In political contributions, Zell leans right and wife leans left

Nearly 70 percent of prospective Tribune Co. owner's donations to Republicans

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Samuel Zell, real estate mogul, billionaire and the prospective new owner of the Tribune Co., has given more than $100,000 in political contributions since the 1998 election cycle, most of it supporting Republican causes according to an analysis of Federal Election Commission records by the Center for Public Integrity.

His wife Helen, however, stands on the other side of the political divide, giving almost entirely to Democrats and abortion rights groups. Together, the Zells give generously to candidates from both political parties.

Samuel Zell, 65, a native Chicagoan who built his fortune in real estate, landed an $8.2 billion private bid for the Tribune Co., one of the country's top media companies whose holdings include leading daily newspapers such as The Los Angeles Times, The Chicago Tribune, and The (Baltimore) Sun, 23 television stations and the cable Superstation WGN. Tribune Co. announced the deal on Monday.

The Center's Media Tracker offers users a complete list of Tribune media properties, as well as political contributions by the company and its employees.

Zell is one of the 400 richest Americans, with an estimated net worth of $4.5 billion, according to Forbes.com.

He has contributed $107,700 to federal campaigns, parties and political action committees since the 1998 election cycle. Nearly 70 percent of the $84,200 he gave in direct contributions to candidates went to Republicans. He doled out $20,000 in a series of contributions — his biggest total to a single recipient — to the National Association of Real Estate Investment Trusts, Inc. Political Action Committee, which represents publicly traded real estate companies worldwide.

But despite favoring Republicans and professional interests, Zell has given money to prominent members of both political parties. For example, he has contributed to presidential candidates George W. Bush ($3,000) and Sen. John Kerry, D-Mass., ($2,000), former House Speaker J. Dennis Hastert, R-Ill., ($500), and current House Speaker Nancy Pelosi, D-Calif., ($1,000), as well as former House Majority Leader Tom Delay, R-Texas ($1,000) and Sen. Russ Feingold, D-Wis., ($4,000).

A month before the 2004 presidential election, Zell gave $10,000 to the Progress for America Voter Fund, a "527" organization linked to the Bush administration that was charged with violating campaign finance laws.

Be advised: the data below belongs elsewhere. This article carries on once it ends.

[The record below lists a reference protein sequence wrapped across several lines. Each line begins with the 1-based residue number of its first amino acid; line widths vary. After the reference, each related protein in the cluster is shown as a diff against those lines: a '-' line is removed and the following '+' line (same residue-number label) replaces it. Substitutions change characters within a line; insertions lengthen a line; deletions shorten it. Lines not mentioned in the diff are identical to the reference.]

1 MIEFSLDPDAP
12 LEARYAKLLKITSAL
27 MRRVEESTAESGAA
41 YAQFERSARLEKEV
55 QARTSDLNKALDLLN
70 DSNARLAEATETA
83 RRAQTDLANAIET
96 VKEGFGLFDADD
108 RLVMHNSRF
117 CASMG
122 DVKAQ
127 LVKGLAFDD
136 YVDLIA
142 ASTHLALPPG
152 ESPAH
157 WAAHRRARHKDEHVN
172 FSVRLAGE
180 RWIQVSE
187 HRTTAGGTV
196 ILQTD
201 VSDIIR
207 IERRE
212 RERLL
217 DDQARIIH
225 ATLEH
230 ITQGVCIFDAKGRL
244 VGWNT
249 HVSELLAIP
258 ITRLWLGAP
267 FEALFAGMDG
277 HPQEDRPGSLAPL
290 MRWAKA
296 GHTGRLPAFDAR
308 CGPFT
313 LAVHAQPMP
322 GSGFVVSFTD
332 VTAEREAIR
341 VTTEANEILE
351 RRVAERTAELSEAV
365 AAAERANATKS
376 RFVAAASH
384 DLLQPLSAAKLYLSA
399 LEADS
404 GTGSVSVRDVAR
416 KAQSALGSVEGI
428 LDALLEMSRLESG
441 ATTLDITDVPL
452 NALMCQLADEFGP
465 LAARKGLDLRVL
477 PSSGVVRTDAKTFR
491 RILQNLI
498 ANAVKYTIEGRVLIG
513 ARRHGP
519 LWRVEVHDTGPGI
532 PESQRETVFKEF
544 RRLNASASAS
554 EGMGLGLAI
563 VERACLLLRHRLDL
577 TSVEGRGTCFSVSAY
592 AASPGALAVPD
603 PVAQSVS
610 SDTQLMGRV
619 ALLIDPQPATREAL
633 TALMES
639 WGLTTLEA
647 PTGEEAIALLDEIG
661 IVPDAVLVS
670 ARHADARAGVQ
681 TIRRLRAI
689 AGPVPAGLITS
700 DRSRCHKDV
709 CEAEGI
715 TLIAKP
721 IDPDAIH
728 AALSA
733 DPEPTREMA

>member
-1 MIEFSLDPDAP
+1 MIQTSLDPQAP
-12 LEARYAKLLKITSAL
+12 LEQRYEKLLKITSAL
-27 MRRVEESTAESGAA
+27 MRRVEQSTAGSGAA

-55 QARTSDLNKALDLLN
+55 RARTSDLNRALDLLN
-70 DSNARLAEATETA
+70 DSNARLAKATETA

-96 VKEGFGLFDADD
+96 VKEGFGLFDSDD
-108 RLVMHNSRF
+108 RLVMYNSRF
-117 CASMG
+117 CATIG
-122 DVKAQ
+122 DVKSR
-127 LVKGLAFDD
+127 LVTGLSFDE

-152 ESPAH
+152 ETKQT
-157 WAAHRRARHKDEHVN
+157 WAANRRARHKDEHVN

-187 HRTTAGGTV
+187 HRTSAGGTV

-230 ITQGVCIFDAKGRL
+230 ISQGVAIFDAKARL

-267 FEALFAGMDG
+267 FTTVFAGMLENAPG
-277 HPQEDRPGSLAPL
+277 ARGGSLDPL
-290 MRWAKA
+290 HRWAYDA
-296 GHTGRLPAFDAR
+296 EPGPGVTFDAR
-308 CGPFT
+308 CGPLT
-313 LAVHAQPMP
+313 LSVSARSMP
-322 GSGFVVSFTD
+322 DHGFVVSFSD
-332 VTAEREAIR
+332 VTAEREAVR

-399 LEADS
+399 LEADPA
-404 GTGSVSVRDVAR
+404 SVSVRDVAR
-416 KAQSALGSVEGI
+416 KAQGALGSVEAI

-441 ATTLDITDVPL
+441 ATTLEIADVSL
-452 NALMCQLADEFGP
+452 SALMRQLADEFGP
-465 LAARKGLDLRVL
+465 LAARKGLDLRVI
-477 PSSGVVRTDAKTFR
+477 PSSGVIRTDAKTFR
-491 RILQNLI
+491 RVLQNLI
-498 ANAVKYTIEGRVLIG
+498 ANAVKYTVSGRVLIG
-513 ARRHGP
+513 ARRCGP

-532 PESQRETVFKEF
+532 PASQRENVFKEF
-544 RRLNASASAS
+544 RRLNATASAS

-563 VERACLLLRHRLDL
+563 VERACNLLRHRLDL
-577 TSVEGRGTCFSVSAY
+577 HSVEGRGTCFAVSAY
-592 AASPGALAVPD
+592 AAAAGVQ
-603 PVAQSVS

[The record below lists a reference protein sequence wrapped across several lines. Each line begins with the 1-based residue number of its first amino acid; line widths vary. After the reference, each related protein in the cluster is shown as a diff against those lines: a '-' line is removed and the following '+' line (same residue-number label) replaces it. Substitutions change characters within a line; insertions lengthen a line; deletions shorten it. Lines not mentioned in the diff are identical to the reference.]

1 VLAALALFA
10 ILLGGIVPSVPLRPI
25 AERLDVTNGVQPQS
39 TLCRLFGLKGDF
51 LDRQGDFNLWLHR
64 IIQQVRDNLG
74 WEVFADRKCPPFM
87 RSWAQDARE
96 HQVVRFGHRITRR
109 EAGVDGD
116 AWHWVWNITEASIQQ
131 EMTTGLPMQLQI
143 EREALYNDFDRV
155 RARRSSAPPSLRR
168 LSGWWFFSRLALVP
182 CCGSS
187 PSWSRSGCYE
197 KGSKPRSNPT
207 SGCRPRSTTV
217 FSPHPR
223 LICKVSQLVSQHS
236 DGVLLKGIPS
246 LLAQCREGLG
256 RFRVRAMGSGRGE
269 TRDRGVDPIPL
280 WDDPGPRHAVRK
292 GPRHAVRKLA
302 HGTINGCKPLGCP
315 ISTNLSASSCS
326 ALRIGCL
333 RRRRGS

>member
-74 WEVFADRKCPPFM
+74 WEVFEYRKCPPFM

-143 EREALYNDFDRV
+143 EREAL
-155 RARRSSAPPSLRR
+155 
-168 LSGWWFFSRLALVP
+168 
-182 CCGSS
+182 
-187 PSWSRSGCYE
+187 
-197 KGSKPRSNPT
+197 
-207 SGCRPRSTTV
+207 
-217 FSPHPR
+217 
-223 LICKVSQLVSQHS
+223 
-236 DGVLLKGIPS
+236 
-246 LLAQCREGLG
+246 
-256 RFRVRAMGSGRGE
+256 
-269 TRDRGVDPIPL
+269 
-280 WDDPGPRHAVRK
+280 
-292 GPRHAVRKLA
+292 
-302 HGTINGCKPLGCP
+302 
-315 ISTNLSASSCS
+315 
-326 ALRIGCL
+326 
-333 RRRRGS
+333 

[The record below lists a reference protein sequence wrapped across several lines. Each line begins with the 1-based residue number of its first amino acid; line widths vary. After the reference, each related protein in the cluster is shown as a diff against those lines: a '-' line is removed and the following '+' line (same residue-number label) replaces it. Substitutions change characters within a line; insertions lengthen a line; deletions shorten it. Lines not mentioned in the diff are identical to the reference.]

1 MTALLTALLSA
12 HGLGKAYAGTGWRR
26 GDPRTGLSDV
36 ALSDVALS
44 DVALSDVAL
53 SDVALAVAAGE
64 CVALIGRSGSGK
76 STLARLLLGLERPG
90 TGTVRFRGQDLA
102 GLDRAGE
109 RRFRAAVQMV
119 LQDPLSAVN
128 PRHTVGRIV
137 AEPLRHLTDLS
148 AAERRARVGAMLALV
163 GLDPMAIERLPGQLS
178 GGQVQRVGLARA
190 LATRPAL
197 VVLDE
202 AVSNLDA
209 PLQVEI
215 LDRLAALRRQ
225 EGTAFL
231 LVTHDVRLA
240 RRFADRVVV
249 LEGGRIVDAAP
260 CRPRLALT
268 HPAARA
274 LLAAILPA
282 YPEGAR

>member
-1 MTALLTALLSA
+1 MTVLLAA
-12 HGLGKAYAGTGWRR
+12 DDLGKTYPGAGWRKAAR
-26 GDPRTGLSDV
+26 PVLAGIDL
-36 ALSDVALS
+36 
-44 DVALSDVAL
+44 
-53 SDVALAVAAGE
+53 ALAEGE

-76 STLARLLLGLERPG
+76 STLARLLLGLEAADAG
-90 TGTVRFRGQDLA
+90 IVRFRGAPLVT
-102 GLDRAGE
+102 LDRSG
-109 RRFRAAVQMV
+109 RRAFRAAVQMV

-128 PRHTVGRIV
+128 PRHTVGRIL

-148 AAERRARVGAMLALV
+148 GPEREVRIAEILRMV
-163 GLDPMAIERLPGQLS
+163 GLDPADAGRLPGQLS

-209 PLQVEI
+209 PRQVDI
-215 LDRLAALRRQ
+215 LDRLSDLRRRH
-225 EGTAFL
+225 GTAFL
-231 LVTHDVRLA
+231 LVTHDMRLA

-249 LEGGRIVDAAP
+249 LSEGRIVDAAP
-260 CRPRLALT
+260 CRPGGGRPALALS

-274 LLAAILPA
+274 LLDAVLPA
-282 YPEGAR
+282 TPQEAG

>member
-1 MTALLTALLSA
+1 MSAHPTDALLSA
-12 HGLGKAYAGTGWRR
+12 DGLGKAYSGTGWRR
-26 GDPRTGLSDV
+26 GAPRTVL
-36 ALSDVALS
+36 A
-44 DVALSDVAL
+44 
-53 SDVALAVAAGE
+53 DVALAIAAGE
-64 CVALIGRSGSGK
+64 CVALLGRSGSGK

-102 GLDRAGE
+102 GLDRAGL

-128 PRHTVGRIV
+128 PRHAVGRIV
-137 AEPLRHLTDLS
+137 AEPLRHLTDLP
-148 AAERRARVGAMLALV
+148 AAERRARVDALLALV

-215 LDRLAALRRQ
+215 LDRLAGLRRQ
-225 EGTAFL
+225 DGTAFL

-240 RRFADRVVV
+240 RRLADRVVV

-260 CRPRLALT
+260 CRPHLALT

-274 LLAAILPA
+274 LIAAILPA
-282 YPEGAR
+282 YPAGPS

In the final three weeks of the election, the fund spent $16.7 million on broadcast advertising alone — more than twice the total for all the Democratic 527s combined. (Read the Center's article on the campaign advertising blitz.)

The fund was co-founded by Tony Feather, who headed the 2000 Bush-Cheney campaign and is associated with Bush strategist Karl Rove. (Read the Center's profile of Feather and his consulting firm.)

In February, the fund agreed to pay $750,000 to settle charges that it failed to register and file disclosure reports as a political action committee, in what was the third-largest civil penalty in the FEC's history.

Zell has contributed to candidates now running for the 2008 Republican presidential nomination, including:

  • Sen. John McCain: $1,000 in 1999 and $1,000 in 2006 to his PAC, Straight Talk America;
  • Former Massachusetts Governor Mitt Romney: $2,000 in his failed 1994 Senate campaign, according to records maintained by the Center for Responsive Politics;
  • Former New York City Mayor Rudy Giuliani: $1,000 in 2000 to his presidential exploratory committee.

Zell also has supported Republicans who, in previous elections, squared off against contenders for the 2008 Democratic presidential nomination. They include:

  • Illinois millionaire Jack Ryan: $4,000 in his 2004 Senate race against Barack Obama;
  • Former Rep. Rick Lazio: $1,000 in his 2000 Senate race against Hillary Clinton.

Yet Zell's wife has had a very different pattern of giving.

Helen Zell has given more than $50,000 in political contributions under her own name. Except for $3,000 to her home-district congressman, Jerry Weller, R-Ill., (whom her husband heavily supports), all of her contributions have ended up in the hands of Democrats and abortion-rights groups.

She was an early supporter of Sen. Barack Obama, D-Ill., investing $12,000 in his 2004 Senate campaign before his speech at the Democratic National Convention in Boston that catapulted him to political fame. Her financial support for Obama helped fuel his Democratic primary win over Blair Hull and totals $17,700 through June 2006.

Zell also has contributed to Hillary Clinton, the Democratic National Committee and abortion rights political action committees, including Voters For Choice/Friends of Family Planning and NARAL Pro-Choice America PAC.